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Articles Posted in Elder Fraud

The recent case of Beverly Schottenstein Vs. JP Morgan and the Schottenstein Brothers was a very strong reminder of the problem of elder abuse. Specifically, financial abuse among elderly people who, in some cases, may not understand they’ve been defrauded.  While Ms. Schottenstein knew her grandsons were defrauding her, she was able to get justice (and a financial settlement) in her case. Other elders that don’t have as much money or realize they are being defrauded may not be as fortunate.  Financial institutions now have the opportunity to stop a case of elder financial fraud before it happens.  Elder Financial Fraud By The Numbers  The FBI’s Internet Crime Complaint Center (ICCC) in their Elder Fraud Report for 2020, reports that more than 105,000 victims over the age of 60 lost $1 billion dollars through various schemes just last year. These scams can include:  Extortion Non-payment/non-delivery (more prevalent since the increase of online ordering during the pandemic) Tech support (i.e., “I’m calling from Microsoft about the virus on your computer”) Identity TheftThe recent case of Beverly Schottenstein Vs. JP Morgan and the Schottenstein Brothers was a very strong reminder of the problem of elder abuse. Specifically, financial abuse among elderly people who, in some cases, may not understand they’ve been defrauded.

While Ms. Schottenstein knew her grandsons were defrauding her, she was able to get justice (and a financial settlement) in her case. Other elders that don’t have as much money or realize they are being defrauded may not be as fortunate. Continue reading ›

Jimmie Summers (Jimmie Darrel Summers CRD#: 1467286, aka, Jim Summers, Jimmy Daryl Summers, Jimmy Summers) is a former registered broker and investment advisor. His last known employer was Waddell & Reed (CRD#:866) of Tulsa, OK. Previous employers include Cetera Investment Services LLC (CRD#:15340), also of Tulsa, Bok Financial Securities, Inc. (CRD#:17530) of Sand Springs, OK, and Invest Financial Corporation (CRD#:12984) of Appleton, WI.  He has been in the industry since 1986.  FINRA began an investigation after it received a telephone call to its Securities Helpline for Seniors. While employed with Cetera Investment Services, Summers accepted “multiple appointments and designations from one of the firm’s elderly clients.” The client, age 82, made Summers a:  Successor trustee of his living trust, allowing Summers to receive 90% of the assets upon this customer’s death Personal representative of the customer’s estate in the will Sole beneficiary for an annuity Agent with power of attorney and medical power of attorney (Summers never used these POAs, and is no longer an agent)  Cetera’s firm policies prohibited brokers and investment advisors from being named as a trustee, co-trustee, successor trustee, or executor for a firm customer, or from having power of attorney for a firm customer, or beneficiary in any capacity, unless the customer was also an immediate family member.Jimmie Summers (Jimmie Darrel Summers CRD#: 1467286, aka, Jim Summers, Jimmy Daryl Summers, Jimmy Summers) is a former registered broker and investment advisor. His last known employer was Waddell & Reed (CRD#:866) of Tulsa, OK. Previous employers include Cetera Investment Services LLC (CRD#:15340), also of Tulsa, Bok Financial Securities, Inc. (CRD#:17530) of Sand Springs, OK, and Invest Financial Corporation (CRD#:12984) of Appleton, WI.  He has been in the industry since 1986. Continue reading ›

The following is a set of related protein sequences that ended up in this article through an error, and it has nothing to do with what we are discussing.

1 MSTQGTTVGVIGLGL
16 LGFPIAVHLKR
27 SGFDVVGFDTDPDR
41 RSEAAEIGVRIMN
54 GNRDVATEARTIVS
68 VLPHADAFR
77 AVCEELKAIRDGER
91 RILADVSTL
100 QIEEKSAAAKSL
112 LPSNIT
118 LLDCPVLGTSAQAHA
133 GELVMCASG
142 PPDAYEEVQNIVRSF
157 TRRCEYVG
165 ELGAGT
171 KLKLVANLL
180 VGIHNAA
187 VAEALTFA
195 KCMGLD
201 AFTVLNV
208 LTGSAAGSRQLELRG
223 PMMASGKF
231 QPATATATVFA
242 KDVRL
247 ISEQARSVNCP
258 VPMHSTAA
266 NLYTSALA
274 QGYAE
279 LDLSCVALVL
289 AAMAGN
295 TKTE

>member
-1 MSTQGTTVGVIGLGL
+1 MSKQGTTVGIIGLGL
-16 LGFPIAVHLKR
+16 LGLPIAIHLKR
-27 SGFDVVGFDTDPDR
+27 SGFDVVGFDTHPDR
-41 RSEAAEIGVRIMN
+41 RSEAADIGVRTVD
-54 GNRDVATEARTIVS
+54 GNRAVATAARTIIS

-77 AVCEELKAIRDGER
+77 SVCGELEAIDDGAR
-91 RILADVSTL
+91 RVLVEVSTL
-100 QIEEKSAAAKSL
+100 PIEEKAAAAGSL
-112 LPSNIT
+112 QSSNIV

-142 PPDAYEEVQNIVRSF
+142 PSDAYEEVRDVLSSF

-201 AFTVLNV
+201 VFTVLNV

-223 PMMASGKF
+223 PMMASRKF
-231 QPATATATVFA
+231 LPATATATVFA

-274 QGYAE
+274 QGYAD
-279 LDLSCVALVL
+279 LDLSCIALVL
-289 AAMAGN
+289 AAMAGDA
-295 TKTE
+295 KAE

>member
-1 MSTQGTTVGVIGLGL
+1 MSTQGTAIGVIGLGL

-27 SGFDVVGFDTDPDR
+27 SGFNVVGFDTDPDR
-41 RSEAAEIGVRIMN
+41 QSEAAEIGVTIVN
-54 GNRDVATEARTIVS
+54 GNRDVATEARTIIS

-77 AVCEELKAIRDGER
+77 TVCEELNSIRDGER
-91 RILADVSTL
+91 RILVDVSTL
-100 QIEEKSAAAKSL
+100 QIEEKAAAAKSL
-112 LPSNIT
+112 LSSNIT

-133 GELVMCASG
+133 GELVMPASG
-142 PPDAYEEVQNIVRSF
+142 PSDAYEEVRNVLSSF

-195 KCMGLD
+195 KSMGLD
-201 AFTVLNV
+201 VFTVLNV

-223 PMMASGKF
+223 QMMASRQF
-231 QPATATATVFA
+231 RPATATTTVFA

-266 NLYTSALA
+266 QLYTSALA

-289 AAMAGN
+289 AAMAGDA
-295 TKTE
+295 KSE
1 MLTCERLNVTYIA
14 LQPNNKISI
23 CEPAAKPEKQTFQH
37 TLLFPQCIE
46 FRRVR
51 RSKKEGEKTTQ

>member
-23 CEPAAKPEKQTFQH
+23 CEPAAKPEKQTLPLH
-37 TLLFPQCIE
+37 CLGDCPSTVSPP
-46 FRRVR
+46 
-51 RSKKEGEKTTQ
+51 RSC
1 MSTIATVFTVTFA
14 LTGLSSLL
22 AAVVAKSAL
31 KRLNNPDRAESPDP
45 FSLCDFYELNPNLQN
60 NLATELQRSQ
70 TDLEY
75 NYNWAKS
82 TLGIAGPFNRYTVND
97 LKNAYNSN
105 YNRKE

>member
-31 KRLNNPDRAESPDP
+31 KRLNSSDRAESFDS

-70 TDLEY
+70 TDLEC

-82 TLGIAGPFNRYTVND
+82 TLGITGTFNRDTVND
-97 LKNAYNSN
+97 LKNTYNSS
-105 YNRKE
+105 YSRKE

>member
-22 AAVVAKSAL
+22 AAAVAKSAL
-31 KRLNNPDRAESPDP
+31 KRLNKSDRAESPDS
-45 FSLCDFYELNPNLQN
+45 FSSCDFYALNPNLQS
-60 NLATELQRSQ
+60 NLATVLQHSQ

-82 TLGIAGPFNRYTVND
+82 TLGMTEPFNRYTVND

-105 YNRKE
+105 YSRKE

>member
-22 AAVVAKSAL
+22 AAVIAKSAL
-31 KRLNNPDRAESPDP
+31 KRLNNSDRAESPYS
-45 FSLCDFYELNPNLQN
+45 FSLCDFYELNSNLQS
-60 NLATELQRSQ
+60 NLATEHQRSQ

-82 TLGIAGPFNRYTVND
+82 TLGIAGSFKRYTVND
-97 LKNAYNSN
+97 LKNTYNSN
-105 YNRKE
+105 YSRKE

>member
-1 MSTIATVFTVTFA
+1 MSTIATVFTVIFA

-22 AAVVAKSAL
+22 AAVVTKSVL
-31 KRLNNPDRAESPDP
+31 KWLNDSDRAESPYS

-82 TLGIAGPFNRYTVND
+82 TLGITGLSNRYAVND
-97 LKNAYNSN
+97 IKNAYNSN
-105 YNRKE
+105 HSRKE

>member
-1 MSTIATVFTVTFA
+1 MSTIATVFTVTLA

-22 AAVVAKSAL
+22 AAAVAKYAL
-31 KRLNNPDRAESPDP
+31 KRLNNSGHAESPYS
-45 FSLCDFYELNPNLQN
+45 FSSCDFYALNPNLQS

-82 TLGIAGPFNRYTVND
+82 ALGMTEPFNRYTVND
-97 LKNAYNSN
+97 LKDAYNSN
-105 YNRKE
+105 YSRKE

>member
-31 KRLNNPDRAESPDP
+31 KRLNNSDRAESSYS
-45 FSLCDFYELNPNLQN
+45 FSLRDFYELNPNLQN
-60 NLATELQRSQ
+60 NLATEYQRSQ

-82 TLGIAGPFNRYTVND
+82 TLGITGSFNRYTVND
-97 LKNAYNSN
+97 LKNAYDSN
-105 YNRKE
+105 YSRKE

Trusts can be a significant part of your estate plan. Some investors may decide to transfer securities into a trust, or leave them as part of their estate to their beneficiaries.  Assets that are transferred into a trust is taken out of the estate for the probate process. The expectation is that the beneficiaries will later have the benefit of the investments after the original owner passes in accordance with the deceased’s wishes.  Occasionally, a person will also select a stockbroker or other financial services person to serve as a trustee. A trustee and/or executor are supposed to act in the best interest of the beneficiaries. However, this isn’t always the case.  The Trustee  A fund’s trustee has the job of overseeing the funds in the trust, and keeping extensive records of all funds coming in and payments going out. This is in addition to preparing tax returns for the trust.Trusts can be a significant part of your estate plan. Some investors may decide to transfer securities into a trust, or leave them as part of their estate to their beneficiaries.

Assets that are transferred into a trust are taken out of the estate for the probate process. The expectation is that the beneficiaries will later have the benefit of the investments after the original owner passes in accordance with the deceased’s wishes. Continue reading ›